Thus, the experiences of these women show that while existing women’s organisations such as PKK may have initially had limited success in promoting women’s empowerment and broader influence over village governance or Village Fund allocations for women’s needs, CSO collaboration with women in these organisations meant that they were strategically placed in terms of experience and networks, thereby enhancing their likelihood to be agents of change.

However, initially targeting women with such organising backgrounds was not always the approach used by MAMPU CSO Partners. In the Gresik research ‘intervention’ village, for instance, KAPAL Perempuan’s subnational partner, KPS2K, initially asked the village government to recommend women who they felt would benefit from joining the Women’s School group. However, the village government only recommended women affiliated with the PKK, many of whom according to KPS2K did not represent the poorest women in the village, which was a core focus of its support. As such, community organisers from KPS2K decided to directly approach poor women in the village to join the Women’s School group.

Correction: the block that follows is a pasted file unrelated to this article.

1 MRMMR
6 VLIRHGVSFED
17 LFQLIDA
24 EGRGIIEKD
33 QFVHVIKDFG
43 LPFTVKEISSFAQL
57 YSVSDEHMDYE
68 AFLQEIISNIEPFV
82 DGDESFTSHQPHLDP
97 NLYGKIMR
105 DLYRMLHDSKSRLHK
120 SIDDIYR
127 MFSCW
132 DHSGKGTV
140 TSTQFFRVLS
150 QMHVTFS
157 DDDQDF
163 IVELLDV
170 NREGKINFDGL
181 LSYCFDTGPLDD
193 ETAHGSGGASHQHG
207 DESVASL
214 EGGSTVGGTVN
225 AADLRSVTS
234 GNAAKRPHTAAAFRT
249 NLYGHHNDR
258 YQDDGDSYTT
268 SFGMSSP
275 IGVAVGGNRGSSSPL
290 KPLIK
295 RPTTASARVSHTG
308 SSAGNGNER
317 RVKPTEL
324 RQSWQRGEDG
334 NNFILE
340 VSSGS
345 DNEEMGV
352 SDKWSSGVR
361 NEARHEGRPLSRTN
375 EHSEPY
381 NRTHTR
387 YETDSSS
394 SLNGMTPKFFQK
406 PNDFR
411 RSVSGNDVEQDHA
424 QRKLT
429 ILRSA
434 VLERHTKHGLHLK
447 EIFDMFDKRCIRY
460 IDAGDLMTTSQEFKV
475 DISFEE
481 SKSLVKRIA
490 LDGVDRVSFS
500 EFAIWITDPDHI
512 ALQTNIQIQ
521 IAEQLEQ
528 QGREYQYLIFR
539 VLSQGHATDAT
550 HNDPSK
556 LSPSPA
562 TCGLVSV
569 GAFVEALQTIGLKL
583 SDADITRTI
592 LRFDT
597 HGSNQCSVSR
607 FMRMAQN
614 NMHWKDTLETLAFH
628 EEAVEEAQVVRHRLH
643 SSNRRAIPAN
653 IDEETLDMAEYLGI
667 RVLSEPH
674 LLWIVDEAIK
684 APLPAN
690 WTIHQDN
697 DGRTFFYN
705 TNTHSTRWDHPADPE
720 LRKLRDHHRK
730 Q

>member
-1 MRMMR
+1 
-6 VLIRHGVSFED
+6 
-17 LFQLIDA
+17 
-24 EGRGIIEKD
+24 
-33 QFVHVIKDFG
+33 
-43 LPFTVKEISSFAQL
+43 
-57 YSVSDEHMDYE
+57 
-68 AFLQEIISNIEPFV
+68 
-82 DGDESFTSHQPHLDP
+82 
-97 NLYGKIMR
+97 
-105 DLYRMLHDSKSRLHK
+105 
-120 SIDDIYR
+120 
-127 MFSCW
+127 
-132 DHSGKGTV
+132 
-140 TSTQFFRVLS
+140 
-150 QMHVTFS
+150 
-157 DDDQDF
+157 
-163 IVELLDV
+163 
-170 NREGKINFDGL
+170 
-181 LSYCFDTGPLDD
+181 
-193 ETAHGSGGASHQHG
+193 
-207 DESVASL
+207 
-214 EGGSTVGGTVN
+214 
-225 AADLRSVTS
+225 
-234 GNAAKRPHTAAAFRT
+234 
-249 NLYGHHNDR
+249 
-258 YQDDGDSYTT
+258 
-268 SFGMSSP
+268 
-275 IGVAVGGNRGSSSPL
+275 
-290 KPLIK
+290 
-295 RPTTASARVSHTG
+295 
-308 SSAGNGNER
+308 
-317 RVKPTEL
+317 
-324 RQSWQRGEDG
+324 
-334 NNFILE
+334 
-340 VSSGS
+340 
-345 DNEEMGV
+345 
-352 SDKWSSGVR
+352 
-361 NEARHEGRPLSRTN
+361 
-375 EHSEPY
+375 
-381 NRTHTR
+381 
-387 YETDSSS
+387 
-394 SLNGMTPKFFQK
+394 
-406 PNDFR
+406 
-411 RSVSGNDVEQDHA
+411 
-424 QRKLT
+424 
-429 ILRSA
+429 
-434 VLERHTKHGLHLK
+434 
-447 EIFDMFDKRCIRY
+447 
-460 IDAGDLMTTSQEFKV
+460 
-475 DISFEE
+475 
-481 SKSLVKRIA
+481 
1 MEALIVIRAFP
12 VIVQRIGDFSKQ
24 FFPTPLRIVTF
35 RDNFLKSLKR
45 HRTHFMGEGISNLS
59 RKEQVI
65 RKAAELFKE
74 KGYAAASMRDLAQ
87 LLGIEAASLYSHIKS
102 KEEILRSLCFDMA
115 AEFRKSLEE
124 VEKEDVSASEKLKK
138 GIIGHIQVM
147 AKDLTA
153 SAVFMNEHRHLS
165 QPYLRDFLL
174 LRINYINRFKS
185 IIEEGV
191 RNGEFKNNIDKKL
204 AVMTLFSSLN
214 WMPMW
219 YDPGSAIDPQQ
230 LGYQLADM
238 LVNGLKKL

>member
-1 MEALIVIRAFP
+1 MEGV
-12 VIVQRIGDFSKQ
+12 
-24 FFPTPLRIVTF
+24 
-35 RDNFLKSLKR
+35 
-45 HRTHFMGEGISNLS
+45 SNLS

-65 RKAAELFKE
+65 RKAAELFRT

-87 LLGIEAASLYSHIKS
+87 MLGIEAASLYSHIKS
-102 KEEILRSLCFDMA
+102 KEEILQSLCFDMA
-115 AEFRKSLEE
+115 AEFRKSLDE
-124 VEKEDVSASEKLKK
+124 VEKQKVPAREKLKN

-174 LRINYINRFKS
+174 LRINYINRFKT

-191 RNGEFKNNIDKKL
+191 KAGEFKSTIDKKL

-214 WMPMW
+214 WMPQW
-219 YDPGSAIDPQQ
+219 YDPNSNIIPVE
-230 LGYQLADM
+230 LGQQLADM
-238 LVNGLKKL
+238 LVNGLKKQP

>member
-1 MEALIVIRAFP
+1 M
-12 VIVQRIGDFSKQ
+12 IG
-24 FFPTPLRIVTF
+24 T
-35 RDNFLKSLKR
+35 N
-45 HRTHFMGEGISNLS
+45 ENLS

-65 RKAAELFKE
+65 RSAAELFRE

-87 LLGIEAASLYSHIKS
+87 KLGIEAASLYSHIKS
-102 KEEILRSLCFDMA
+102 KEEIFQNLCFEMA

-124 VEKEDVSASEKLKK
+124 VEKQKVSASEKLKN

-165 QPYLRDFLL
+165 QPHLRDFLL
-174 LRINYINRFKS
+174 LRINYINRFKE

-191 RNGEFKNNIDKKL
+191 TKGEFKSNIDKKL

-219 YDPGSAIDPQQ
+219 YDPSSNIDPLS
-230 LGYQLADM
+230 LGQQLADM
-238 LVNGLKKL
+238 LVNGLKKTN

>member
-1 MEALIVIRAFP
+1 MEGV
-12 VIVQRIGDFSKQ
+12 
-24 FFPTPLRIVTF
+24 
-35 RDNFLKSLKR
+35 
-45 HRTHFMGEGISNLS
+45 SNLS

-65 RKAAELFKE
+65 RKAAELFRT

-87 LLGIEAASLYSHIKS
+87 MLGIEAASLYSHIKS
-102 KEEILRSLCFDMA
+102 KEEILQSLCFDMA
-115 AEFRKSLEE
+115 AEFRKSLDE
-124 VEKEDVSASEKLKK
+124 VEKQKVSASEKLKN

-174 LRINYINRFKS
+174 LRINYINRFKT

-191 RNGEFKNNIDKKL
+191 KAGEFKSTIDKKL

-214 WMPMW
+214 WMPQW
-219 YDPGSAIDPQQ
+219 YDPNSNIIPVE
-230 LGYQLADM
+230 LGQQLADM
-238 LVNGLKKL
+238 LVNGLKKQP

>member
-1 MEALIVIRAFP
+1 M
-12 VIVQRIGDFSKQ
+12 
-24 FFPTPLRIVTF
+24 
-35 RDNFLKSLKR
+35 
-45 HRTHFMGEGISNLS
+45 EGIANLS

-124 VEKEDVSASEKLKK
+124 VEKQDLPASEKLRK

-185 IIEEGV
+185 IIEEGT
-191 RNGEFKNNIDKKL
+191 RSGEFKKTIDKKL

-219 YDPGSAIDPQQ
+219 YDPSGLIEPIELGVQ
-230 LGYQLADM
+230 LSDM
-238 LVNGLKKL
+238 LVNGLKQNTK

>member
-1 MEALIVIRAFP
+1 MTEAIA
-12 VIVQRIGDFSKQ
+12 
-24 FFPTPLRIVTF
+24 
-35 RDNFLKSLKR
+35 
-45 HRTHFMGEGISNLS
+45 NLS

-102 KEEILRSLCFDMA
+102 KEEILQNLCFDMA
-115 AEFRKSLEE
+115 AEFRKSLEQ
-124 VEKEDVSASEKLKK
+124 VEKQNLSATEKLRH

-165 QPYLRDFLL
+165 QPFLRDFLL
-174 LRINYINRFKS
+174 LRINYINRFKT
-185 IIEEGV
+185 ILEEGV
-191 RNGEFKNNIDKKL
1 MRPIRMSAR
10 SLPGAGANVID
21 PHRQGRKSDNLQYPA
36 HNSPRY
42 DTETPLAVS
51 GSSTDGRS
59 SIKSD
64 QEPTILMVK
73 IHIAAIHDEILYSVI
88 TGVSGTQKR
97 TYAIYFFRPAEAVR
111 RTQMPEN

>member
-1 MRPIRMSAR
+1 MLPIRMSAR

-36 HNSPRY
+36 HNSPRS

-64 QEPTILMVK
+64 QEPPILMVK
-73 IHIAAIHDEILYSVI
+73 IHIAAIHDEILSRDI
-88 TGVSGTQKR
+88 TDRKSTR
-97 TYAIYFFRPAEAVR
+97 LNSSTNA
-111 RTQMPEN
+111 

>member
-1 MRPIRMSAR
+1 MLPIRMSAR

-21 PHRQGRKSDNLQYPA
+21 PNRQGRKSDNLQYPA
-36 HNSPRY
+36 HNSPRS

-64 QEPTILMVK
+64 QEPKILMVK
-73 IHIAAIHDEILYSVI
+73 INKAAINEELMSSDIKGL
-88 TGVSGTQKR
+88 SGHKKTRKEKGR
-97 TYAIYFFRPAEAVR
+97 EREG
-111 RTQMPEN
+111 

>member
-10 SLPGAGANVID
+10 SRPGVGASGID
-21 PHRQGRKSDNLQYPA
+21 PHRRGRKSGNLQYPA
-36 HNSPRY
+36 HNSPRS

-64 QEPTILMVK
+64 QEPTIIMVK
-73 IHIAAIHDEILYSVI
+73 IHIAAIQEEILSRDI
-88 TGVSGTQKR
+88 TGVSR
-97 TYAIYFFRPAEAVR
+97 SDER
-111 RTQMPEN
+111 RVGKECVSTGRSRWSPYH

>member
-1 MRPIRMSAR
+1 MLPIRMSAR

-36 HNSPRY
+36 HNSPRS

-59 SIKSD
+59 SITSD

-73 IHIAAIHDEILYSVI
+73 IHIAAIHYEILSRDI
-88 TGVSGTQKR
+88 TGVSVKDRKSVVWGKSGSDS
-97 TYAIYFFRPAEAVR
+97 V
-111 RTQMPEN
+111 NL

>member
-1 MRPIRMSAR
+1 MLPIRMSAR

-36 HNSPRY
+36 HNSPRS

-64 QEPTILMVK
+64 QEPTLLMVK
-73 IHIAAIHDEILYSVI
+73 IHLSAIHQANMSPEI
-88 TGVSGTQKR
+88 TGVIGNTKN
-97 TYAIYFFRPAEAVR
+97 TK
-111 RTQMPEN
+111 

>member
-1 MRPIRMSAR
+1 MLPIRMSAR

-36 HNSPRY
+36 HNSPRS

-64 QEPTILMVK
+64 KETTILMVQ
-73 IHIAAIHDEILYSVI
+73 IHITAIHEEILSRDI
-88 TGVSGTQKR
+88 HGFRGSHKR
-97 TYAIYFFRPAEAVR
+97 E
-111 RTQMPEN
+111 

Aside from working with established village groups, some CSOs supported village women to establish new groups but in doing so drew on wider established national and regional religious networks. As a women’s mass religious organisation, ‘Aisyiyah draws on its national networks with Muhammadiyah. Meanwhile, PEKKA accesses NU networks in some regions.

3. Multi-stakeholder forums (usually with mixed gender membership)

A number of CSOs supported villagers to establish multi-stakeholder groups (usually of mixed gender) to both address women’s needs and to have better representation in and influence over village decision making and development. BaKTI supported villagers to form the Maju Mele Constituent Group at the village level (see the case study of the Story of Change in East Lombok Section 4) to focus on advocacy for women. FPL and its subnational partner SPI Labuhan Batu supported villagers to establish the Community-Based Service (LBK) Forum discussed in Section 5. These groups have functioned strategically in multiple ways:

  • As a mechanism for women to develop networks with villages, social, cultural and religious leaders,
  • As a mechanism for increasing public support of village women and policy advocacy related to new Village Regulations, funding and decisions on women’s priority issues and on gender inclusion, and